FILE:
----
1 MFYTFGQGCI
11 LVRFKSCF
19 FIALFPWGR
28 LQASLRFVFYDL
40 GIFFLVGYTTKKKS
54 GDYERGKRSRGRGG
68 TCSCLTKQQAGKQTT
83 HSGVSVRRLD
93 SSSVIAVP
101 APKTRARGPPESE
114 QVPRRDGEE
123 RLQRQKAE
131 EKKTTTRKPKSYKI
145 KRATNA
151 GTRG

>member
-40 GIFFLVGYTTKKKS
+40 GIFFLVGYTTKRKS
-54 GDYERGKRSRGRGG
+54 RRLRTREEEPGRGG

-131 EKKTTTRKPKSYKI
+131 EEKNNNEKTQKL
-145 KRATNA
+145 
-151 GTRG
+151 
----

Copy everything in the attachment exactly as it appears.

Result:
1 MFYTFGQGCI
11 LVRFKSCF
19 FIALFPWGR
28 LQASLRFVFYDL
40 GIFFLVGYTTKKKS
54 GDYERGKRSRGRGG
68 TCSCLTKQQAGKQTT
83 HSGVSVRRLD
93 SSSVIAVP
101 APKTRARGPPESE
114 QVPRRDGEE
123 RLQRQKAE
131 EKKTTTRKPKSYKI
145 KRATNA
151 GTRG

>member
-40 GIFFLVGYTTKKKS
+40 GIFFLVGYTTKRKS
-54 GDYERGKRSRGRGG
+54 RRLRTREEEPGRGG

-131 EKKTTTRKPKSYKI
+131 EEKNNNEKTQKL
-145 KRATNA
+145 
-151 GTRG
+151 